Featured Research

from universities, journals, and other organizations

Gene Mutations In Mice Mimic Human-like Sleep Disorder

Date:
May 23, 2008
Source:
UT Southwestern Medical Center
Summary:
Mutations in two genes that control electrical excitability in a portion of the brain involved in sleep create a human-like insomnia disorder in mice, researchers have found.

Neuroscientists Dr. Rolf Joho (left) and Dr. Felipe Espinosa are studying a human disorder called sleep maintenance insomnia, in which sufferers can get to sleep, but don't remain at rest for long. Their findings in mice may help scientists better understand the disorder and provide an animal model for developing treatments.
Credit: UT Southwestern Medical Center

Mutations in two genes that control electrical excitability in a portion of the brain involved in sleep create a human-like insomnia disorder in mice, UT Southwestern Medical Center researchers have found. The findings may help scientists better understand the disorder and provide an animal model for developing treatments.

Related Articles


"This is one of the most dramatic sleep-disturbance mutations," said Dr. Rolf Joho, associate professor of neuroscience and senior author of the paper, which appears online and in the May 21 issue of The Journal of Neuroscience. "The mice sleep half as much as normal mice."

The mutant mice appeared to have a condition similar to a human disorder called sleep maintenance insomnia, in which sufferers can get to sleep, but don't remain at rest for long.

"We're trying to look at where in the brain this originates," Dr. Joho said. "The same mechanism could be involved in many neurophysiological disorders."

The researchers focused on two genes that encode molecules known as ion channels. An ion channel is a pore that spans a cell's membrane, opening and closing to allow charged atoms, or ions, to cross the membrane. The coordinated opening and closing of various ion channels allows nerve cells to carry electrical signals.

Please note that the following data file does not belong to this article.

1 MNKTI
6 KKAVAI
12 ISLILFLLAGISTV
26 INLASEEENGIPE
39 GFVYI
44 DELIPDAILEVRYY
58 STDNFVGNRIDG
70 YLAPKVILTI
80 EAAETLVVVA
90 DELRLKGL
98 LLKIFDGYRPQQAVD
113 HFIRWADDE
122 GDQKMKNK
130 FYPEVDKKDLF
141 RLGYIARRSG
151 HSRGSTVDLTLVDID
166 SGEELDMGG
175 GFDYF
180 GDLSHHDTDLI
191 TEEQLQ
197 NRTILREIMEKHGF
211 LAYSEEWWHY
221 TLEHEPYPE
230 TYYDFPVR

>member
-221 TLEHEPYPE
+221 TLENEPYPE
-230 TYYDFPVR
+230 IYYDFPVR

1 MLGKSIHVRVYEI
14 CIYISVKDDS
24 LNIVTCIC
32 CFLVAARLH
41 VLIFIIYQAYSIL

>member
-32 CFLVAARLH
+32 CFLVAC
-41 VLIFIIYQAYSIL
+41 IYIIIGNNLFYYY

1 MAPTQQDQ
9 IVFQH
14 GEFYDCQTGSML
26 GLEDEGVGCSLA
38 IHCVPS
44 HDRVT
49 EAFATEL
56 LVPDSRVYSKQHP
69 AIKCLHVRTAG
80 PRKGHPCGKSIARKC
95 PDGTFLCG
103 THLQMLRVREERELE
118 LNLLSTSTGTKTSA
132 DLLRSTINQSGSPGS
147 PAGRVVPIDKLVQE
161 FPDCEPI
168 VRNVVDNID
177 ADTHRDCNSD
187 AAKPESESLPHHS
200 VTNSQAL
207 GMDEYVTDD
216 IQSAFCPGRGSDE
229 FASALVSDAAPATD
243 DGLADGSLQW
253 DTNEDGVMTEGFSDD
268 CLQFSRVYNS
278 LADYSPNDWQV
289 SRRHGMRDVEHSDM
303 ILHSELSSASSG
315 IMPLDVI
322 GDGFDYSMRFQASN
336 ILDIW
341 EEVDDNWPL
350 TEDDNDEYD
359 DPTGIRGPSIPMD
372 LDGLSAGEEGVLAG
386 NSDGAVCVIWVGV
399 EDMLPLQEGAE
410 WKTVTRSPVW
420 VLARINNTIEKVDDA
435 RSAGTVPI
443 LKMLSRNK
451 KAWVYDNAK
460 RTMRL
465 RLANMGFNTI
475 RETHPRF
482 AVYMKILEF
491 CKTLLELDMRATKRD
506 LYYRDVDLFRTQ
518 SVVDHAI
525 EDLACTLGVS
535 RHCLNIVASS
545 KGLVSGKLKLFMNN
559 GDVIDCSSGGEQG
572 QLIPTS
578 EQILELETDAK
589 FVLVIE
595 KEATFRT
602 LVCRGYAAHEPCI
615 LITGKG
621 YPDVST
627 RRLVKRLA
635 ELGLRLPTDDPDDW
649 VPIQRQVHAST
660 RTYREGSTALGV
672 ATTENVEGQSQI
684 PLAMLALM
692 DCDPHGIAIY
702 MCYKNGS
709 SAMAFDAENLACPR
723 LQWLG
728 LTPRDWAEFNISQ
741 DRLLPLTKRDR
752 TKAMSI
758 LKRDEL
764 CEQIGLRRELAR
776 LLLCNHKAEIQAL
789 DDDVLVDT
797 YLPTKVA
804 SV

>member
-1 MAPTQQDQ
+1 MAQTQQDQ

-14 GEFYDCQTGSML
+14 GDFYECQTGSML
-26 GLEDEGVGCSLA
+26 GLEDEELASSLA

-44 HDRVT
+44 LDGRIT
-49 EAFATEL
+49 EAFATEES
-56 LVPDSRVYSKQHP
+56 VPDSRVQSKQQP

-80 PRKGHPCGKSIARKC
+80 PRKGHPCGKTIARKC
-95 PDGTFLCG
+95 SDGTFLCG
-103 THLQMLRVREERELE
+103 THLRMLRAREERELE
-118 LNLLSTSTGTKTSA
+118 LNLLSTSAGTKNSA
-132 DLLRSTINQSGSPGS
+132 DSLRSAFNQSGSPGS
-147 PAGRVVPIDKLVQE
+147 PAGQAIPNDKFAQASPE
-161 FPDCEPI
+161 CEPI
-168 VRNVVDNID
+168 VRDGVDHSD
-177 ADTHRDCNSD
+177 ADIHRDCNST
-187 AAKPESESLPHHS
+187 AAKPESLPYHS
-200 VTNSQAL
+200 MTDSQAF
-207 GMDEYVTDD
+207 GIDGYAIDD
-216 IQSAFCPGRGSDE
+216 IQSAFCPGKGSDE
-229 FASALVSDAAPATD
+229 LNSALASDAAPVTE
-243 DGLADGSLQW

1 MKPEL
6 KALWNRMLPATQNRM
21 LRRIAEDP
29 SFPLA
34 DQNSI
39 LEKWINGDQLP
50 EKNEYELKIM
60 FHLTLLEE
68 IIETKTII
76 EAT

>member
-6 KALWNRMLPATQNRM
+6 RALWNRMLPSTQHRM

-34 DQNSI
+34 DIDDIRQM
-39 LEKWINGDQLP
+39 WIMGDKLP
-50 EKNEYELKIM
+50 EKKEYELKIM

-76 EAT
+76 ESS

In the current study, the researchers examined two channels that allow potassium ions to cross the cell membrane. The researchers genetically engineered mice to have defects in the ion channels Kv3.1 and Kv3.3, which normally open and close much faster than other potassium channels.

These channels are common in a portion of the brain called the thalamic reticular nucleus, which is thought to act as a "pacemaker" during sleep, controlling slow-wave sleep -- the deep, restful sleep that occurs without dreams.

The mutant mice slept only 50 percent to 60 percent as much as normal mice. Measurements of their brain waves showed that they entered slow-wave sleep, but only for short periods before waking again.

The mice did not readily get restful sleep even after sleep deprivation, the researchers found.

In future studies, the researchers hope to focus on the Kv3.1 mutation alone, which they believe, based on previous studies might be the primary factor in the sleep disturbances, while Kv3.3 mutations might affect muscle coordination.

The researchers also plan to investigate ways to restore function of Kv3.1 with potential drugs. So far, there are no medications that affect this ion channel.

\

Other UT Southwestern researchers involved in the study were lead author Dr. Felipe Espinosa, instructor of neuroscience; Dr. Miguel Torres-Vega, former postdoctoral fellow in neuroscience; and Dr. Gerald Marks, adjunct associate professor of psychiatry.